Training Physicians (J-1)
One of the most common activities in which foreign national physicians engage while in the U.S. is graduate medical education (GME). Graduate medical education is commonly referred to as 'residency' or as a 'fellowship' to refer to more advanced specialized levels of medical training. This is a didactic activity in a medical specialty following completion of a recognized medical school. Such training is required in preparation for independent medical practice.
To undertake graduate medical training in the U.S. International Medical Graduates are required to:
- Complete ECFMG certification by meeting examination and credentialing requirements
- Apply for US Residency Training Position through an Electronic Residency Application System (ERAS), administered by AAMC, interview with teaching hospital programs, and enroll in the National Residency Matching Program (NRMP).
- Secure a contract / letter of offer from a medical training program
- Seek appropriate US training visa / status. UTHealth Medical School recognizes the J-1 exchange visitor visa as the appropriate mechanism to sponsor foreign medical graduates interested in the exchange of medical knowledge and skills in education. The J-1 exchange visitor visa must be obtained through sponsorship from the Educational Commission for Foreign Medical Graduates (ECFMG). Application for J-1 visa sponsorship from ECFMG requires a coordinated effort of the International Medical Graduate applicant (IMG), ECFMG Regional Advisor, and Training Program Liaison (TPL) from the UTHealth Office of International Affairs, and the Training Program Coordinator from the teaching hospital /school.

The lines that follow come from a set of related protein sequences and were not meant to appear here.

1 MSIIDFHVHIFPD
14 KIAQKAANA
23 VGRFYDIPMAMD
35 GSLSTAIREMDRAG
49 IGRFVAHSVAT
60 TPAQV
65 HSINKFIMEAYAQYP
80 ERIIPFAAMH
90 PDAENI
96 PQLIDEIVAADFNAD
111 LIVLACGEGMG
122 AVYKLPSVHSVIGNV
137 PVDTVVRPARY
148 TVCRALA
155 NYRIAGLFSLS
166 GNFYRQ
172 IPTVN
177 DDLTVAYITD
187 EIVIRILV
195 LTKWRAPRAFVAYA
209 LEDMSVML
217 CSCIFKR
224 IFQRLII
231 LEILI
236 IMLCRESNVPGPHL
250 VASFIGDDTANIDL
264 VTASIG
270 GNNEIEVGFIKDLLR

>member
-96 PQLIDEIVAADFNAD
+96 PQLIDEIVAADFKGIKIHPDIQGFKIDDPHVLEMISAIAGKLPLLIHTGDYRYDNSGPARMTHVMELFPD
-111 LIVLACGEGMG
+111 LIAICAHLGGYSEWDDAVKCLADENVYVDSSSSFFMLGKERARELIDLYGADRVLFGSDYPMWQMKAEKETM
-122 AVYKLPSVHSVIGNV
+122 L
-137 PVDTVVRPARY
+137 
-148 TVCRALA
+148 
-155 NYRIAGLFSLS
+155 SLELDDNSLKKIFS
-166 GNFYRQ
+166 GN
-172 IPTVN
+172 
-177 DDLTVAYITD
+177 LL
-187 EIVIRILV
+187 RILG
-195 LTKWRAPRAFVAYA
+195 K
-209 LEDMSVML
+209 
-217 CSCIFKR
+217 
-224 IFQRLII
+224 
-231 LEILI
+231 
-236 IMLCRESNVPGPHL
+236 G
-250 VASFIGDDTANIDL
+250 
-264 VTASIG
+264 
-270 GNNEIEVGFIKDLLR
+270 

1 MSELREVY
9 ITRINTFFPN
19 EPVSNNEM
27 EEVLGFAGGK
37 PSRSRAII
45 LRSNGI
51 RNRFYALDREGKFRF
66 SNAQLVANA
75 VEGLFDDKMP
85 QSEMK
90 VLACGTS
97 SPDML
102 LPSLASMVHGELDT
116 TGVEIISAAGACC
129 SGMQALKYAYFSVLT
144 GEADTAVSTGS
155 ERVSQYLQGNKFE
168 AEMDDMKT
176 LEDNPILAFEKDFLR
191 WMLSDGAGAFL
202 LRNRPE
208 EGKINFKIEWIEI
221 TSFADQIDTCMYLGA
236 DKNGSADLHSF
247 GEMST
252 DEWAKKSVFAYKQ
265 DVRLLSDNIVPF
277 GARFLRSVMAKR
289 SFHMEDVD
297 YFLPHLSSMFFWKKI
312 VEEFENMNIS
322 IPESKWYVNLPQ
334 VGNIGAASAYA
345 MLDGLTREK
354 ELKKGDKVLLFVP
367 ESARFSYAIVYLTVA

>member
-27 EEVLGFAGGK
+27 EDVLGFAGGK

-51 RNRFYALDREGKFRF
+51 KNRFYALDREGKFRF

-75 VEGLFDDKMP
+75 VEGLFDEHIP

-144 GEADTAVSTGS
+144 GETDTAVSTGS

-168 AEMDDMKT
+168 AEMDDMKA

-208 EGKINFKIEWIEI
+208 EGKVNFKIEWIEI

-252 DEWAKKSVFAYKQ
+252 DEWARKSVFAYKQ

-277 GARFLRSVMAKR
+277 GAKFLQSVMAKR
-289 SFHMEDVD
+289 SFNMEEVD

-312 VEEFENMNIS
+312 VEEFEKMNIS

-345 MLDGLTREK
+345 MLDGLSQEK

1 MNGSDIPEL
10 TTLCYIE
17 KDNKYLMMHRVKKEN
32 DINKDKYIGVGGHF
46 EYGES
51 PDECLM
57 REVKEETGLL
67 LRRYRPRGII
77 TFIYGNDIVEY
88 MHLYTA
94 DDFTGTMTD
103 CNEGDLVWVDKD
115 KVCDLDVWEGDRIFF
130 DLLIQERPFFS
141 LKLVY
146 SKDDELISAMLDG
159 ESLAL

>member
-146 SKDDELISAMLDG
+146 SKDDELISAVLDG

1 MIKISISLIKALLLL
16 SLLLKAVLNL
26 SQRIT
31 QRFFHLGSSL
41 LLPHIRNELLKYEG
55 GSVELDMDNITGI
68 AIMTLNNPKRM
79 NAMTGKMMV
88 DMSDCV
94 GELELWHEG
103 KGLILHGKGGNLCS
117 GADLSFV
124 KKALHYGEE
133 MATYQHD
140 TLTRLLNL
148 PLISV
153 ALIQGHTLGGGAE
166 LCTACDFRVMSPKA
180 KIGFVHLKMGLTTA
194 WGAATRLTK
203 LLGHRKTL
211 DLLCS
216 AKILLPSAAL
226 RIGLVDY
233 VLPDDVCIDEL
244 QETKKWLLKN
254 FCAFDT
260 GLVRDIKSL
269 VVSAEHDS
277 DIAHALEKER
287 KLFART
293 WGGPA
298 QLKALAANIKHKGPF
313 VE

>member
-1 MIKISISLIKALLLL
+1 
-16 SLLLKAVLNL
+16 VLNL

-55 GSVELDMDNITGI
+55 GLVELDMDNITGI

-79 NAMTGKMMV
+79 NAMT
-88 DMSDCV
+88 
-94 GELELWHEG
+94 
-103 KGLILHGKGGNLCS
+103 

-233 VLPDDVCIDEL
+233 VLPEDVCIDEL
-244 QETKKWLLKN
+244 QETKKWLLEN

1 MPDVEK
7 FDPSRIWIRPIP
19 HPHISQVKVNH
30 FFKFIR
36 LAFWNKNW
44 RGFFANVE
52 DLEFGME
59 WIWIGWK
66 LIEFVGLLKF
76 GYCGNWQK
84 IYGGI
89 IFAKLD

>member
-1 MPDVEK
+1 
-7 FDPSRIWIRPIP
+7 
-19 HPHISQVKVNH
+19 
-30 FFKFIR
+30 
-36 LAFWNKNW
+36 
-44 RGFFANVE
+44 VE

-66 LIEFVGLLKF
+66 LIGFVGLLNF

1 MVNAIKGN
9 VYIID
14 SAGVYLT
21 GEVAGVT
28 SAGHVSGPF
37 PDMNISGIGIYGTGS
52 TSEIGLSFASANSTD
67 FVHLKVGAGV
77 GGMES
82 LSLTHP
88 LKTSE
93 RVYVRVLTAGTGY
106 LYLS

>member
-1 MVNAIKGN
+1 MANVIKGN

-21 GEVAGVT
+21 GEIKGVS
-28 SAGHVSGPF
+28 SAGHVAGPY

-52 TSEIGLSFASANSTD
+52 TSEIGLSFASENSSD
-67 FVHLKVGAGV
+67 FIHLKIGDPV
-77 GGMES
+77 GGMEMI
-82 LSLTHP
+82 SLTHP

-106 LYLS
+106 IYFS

NOTE: UTHealth does not sponsor H-1B visas for purposes of medical training and therefore it is not an acceptable visa option for UTHealth clinical residents and fellows during their graduate medical education training.
While the J-1 Visa may be easier to qualify for than certain other categories, this particular visa type contains three important conditions:
- Enroll full time in the medical training program to maintain legal status. The J-1 Visa is a temporary non-immigrant visa.
- Provide a Statement of Need from the physician’s country of last legal permanent residence which serves as evidence of the home country support for the U.S. training and provides assurance of an applicant’s commitment to return home. This is because all J-1 physicians sponsored for clinical training are subject to the two-year home country physical presence (foreign residence) requirement of §212(e) of the Immigration and Nationality Act. J-1 exchange visitors are required to return to their home country for a period of two years prior to obtaining other work-authorized nonimmigrant status, or obtaining permanent residence.
- Prove strong ties to the home country and a clear intent to return home upon completion of training.
This J visa category is exclusively sponsored by the ECFMG Exchange Visitor Sponsorship Program (EVSP). As indicated, the Educational Commission for Foreign Medical Graduates (ECFMG), is the only organization authorized to sponsor graduates of foreign medical schools to come to the U.S. to participate in medical residencies and clinical fellowships.
Contact us for questions related to UTHealth J-1 sponsorship for medical training.